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Renewable energies: wind energy

Wind energy is the most technically advanced and economically beneficial of the renewable energies.

Imagen - Renewable energies: wind energy

The wind's thrust has been harnessed throughout the history of humankind: in sailing boats for fishing and the transport of passengers and freight, flour mills, well water raising equipment, electricity turbines, etc. Different winds – in terms of direction, frequency and strength – blow in different parts of the planet. Differences in planet temperatures are transmitted to air masses, where rising warm air causes currents.

 

 

Conservation of biodiversity and special protection habitats, and protection of landscape values, are environmental issues to be considered in order for wind energy to progress. Orientation, fitness for wind speed, multiplication and evacuation are critical technological issues that must be resolved for this natural force is to be converted into electrical current . They have been the focus of the R&D&I processes that have made wind energy the most technically advanced and economically beneficial of the renewable energies. In the 1980s, the public administrations in Denmark and the United States began to fund research in this field, and the progress made has been spectacular since then.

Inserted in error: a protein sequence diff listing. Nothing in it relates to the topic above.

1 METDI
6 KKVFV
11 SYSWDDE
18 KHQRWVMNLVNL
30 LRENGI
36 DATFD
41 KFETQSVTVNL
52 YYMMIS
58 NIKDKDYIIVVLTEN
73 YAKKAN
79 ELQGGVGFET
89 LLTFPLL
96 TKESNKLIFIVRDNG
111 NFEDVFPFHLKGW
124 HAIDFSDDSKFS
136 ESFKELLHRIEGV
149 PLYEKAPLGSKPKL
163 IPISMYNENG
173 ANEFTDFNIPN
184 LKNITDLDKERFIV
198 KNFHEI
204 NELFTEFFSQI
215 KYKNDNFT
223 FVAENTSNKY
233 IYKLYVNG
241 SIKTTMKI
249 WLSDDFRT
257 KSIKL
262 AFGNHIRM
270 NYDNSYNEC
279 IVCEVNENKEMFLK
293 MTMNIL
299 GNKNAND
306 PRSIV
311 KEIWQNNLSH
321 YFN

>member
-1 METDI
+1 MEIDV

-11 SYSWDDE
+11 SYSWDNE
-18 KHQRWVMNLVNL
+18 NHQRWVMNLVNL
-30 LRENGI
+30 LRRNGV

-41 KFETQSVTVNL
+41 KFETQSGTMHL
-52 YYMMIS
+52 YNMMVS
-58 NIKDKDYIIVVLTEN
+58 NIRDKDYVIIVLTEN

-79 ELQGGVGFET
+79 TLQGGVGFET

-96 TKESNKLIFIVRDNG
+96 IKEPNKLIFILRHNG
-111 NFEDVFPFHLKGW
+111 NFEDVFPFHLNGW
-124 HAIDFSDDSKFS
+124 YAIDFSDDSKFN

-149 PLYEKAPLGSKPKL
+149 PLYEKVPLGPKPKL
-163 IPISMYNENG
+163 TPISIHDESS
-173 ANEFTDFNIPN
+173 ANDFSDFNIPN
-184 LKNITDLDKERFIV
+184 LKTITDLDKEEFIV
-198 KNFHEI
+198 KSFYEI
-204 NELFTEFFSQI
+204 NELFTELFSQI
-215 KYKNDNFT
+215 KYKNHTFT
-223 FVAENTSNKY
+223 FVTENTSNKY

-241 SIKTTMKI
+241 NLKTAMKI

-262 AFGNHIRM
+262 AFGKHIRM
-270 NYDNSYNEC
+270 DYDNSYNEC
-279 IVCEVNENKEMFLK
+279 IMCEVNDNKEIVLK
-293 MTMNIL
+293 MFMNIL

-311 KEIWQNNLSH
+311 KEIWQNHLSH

The wind turbines on the market in the 1970s had power of 50 kW. By 1995 this was up to 600 kW, and by 2005 turbines of 850, 1500, and up to 2500 kW, were available.

Current wind energy research is directed at obtaining wind turbines with power of between 3 and 10 MW, developing better systems for offshore wind farms (several kilometres from the coast), and its application to hydrogen production and desalination. Micro wind energy – with wind turbines of 1, 5, 10 and 15 kW of power – is also available to provide part of the electricity consumed in homes and rural districts and for groundwater pumping.

At the end of 2007, 94,123 megawatts of wind power were installed worldwide, 31% more than at the end of the previous year. According to data from the Global Wind Energy Council (GWEC), the wind energy being installed in the world continued to grow at a rate of 10% in 2012, reaching 282,430 MW, with China, USA, Germany and Spain as the world's biggest producers.

More information about wind power.

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